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Walk into Nature
			Explore its Ecology
Walk into Nature Explore its Ecology
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Draftees become ecological guards at Luodong Forest District Office

201702/07
Last year in March, Taiwan Whistling Thrush sang outside the door in the cold wind, announcing that the land was waking up. White-tailed Blue Robins on the forest floor were also becoming active. In mid-April, a kind of orchid that has no chlorophyll, Gastrodia nipponica (a native Taiwanese plant), and the biggest prizes of spring — Hundred Pacer (snake) and a Red-banded Snake eating a Cat Snake, were seen. In summer, national treasure Japanese Emperor (butterfly) was seen soaking up the sun, Araneus seminiger (spider) was observed spinning its web, a Red Belly Kukri Snake was found showing off its beautiful belly patterns, and Grade 1 protected species Maki's Keelback was also spotted. Three alternative military service draftees in the agriculture category, Batch 161, Luodong Forest District Office Lin Che-an, Chuang Chie-an and Chang Hao-chuan said that they will have fond memories of their time serving at Mingchi, a place of ecological richness. They have fulfilled their dream of making ecological observations during their service period.

The draftees were dispatched to the Mingchi Police Post in March 2016. Using their spare time when not on duty, the draftees voluntarily carried out ecological observations along Provincial Highway 7 by day and night, in good and bad weather, even sticking to their posts when Typhoon Megi hit, in the nine months of service from spring to winter seeing many species that are extremely difficult to observe. These rare species included Long Arm Beetle, Mountain Hawk Eagle, Maki's Keelback (snake), and a Pareas atayal snake seen eating a snail. The draftees recorded their observations and made a film that has been posted on Youtube (https://www.youtube.com/watch?v=30Ktn--dOPk) to share their experiences with the public. 80% of the film was shot along the Northern Cross-island Highway. Mingchi Police Post is located beside the road and is often visited by wild animals, making it hard not to notice them. In the process of observations, the draftees saw that it is necessary to record and pass on this valuable ecological survey information and that it can, over the long term, make a contribution to ecological research and conservation and can help make the area an important base for ecological and environment education.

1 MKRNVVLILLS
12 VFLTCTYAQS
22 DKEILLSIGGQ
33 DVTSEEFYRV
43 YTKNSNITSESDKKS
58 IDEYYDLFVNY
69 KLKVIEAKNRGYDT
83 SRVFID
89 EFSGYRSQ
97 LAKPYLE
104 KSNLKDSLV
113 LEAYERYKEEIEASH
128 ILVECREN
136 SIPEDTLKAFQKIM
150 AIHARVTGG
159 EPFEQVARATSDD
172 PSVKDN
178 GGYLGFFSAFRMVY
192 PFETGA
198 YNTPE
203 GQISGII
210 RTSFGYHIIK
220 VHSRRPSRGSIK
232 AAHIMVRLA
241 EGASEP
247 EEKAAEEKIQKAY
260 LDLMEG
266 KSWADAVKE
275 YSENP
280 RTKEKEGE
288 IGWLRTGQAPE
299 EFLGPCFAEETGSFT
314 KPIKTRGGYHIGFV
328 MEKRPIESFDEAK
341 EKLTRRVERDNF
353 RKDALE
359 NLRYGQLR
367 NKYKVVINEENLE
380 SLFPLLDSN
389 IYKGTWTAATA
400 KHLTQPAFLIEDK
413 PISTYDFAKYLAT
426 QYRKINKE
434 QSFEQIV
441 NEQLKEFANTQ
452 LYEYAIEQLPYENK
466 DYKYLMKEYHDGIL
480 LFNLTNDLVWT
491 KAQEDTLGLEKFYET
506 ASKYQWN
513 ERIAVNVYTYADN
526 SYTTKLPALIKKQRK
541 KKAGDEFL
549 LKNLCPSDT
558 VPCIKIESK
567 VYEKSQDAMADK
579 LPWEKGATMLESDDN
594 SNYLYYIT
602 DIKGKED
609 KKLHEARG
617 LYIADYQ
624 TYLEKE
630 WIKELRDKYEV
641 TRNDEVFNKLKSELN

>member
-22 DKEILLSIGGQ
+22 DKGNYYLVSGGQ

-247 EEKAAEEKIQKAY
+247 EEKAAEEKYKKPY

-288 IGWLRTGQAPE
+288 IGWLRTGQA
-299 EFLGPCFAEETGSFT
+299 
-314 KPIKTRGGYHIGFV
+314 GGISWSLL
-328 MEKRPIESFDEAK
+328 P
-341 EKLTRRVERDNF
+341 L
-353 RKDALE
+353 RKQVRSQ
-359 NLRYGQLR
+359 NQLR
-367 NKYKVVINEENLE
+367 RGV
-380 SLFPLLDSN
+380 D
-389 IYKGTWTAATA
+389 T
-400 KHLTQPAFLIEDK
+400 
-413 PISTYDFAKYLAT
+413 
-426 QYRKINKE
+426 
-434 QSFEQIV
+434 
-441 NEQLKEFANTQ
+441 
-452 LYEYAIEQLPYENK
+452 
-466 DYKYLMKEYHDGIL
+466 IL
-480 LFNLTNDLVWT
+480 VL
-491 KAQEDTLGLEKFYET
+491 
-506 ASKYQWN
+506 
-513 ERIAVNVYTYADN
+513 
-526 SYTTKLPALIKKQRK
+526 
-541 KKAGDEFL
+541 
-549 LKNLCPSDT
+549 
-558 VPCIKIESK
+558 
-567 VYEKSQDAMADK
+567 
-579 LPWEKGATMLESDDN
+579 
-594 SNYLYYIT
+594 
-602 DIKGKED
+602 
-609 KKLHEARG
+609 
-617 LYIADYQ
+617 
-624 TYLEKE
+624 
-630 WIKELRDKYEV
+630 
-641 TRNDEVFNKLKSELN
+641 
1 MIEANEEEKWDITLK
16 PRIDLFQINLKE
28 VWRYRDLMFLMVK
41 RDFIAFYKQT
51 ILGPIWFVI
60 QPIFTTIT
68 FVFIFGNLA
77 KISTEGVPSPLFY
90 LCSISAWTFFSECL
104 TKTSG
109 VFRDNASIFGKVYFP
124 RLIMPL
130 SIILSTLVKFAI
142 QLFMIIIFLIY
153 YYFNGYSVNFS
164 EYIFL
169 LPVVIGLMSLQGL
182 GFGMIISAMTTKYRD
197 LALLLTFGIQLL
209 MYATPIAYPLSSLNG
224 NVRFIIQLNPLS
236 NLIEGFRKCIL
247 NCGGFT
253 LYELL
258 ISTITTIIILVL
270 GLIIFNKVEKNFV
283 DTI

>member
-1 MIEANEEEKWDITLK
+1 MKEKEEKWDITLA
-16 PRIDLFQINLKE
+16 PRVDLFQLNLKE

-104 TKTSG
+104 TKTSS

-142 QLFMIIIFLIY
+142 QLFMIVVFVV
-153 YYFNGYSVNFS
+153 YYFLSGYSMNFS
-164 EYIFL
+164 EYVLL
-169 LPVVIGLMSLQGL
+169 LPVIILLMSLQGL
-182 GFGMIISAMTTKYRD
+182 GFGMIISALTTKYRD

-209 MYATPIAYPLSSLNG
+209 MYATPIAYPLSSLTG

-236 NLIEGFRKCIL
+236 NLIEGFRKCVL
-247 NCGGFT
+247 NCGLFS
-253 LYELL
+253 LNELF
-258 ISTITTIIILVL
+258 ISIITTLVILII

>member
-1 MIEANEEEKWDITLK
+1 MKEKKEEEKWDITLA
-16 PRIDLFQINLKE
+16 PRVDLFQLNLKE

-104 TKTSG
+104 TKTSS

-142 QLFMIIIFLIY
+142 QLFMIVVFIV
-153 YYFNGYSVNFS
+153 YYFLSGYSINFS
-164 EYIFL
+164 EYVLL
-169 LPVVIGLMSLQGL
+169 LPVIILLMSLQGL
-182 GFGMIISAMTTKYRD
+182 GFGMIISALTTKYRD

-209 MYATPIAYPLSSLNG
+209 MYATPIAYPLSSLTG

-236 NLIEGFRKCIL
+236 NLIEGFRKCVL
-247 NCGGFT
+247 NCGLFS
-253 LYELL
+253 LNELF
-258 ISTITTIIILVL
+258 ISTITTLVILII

The scenery along Provincial Highway 7 is beautiful, the ecology is rich with great biodiversity, and colonies of rare plants and animals that are rarely seen by people in ordinary life or journeys can be observed. Only through long-term careful observations of the ecological environment can the wonders of the forest be appreciated. The Forestry Bureau reminds everyone that protecting the ecological environment begins with our own actions and calls on everyone to work together to protect natural resources and love and protect the forest environment so that biodiversity is maintained. 
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